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Legislation that would require patients to get a doctor's prescription before buying common cold medicines failed in the Kentucky General Assembly earlier this year, but a federal official hopes lawmakers will re-examine the issue. Many cold medications contain pseudoephedrine, which is an ingredient used to make meth. Benjamin B. Tucker with the White House Office of Drug Control Policy says that's why his office supports the stricter measure.
"We know that in terms of states like Oregon and states like Mississippi who have gone to prescription only, what we call scheduling that drug so it has to be obtained by prescription, has produced dramatic results in terms of the number of lab seizures, the size of the labs that exist in those jurisdictions. And the numbers have decreased dramatically."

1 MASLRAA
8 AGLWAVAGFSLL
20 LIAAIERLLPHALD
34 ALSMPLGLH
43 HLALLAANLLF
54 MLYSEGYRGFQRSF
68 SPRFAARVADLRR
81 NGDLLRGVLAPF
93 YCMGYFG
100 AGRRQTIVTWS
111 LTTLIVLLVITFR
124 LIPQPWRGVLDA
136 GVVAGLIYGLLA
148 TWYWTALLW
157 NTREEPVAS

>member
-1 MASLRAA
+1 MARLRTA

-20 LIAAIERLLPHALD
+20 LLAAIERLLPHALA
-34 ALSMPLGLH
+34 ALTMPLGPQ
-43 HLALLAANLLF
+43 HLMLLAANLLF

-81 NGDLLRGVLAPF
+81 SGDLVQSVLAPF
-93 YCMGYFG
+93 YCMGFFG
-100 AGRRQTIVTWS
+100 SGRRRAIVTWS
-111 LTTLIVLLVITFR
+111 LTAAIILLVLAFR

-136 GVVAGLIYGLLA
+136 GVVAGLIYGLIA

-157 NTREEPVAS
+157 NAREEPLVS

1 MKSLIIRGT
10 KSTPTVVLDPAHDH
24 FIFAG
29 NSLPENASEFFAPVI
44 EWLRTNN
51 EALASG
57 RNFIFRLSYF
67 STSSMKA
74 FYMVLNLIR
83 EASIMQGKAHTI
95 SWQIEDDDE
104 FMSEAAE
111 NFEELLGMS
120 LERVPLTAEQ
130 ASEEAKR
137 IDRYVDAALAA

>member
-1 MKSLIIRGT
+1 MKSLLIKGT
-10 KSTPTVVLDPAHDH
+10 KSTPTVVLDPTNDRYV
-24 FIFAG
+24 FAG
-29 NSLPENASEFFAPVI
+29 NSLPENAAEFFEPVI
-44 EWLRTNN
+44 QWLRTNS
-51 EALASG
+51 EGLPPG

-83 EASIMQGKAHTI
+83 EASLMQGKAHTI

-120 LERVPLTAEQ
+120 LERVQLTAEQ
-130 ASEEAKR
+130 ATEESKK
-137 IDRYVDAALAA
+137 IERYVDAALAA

Tucker spoke in Lexington Wednesday at a drug summit hosted by the Kentucky League of Cities.
Police investigated more than 1,000 meth labs across Kentucky last year. Critics of the prescription-only proposal say it would be a burden for law-abiding citizens and drive up healthcare costs.